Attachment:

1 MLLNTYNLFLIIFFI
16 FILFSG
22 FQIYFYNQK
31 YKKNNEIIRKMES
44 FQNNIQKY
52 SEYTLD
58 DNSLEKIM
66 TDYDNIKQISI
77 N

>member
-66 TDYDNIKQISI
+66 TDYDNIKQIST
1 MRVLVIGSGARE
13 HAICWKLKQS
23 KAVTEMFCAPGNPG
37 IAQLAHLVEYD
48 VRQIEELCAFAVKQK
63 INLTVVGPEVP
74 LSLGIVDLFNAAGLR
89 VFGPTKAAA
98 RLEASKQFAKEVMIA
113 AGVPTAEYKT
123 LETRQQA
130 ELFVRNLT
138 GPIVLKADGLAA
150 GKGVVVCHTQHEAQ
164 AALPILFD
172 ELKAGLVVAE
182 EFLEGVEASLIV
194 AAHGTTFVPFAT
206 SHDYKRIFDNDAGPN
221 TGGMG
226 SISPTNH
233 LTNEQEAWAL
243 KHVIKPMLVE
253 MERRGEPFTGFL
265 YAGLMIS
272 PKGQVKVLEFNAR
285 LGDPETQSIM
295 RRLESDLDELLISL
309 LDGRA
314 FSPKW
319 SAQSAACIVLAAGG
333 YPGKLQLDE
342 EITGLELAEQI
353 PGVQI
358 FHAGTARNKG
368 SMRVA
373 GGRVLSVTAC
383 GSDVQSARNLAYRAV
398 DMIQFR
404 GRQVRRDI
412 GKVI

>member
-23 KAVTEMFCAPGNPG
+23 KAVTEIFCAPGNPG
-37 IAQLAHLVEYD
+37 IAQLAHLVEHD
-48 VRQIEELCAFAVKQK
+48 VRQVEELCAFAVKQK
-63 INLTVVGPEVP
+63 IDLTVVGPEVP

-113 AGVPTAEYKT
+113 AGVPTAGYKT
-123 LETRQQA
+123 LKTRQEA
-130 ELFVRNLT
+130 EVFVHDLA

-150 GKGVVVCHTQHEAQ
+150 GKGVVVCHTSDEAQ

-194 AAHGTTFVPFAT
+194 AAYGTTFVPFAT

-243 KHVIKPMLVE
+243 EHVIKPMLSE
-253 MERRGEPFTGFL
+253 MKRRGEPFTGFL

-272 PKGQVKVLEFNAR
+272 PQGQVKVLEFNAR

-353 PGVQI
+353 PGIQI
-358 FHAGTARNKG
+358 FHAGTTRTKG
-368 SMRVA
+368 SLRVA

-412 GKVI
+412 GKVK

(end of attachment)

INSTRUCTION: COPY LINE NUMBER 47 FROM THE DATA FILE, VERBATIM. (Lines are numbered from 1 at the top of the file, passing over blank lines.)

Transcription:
358 FHAGTARNKG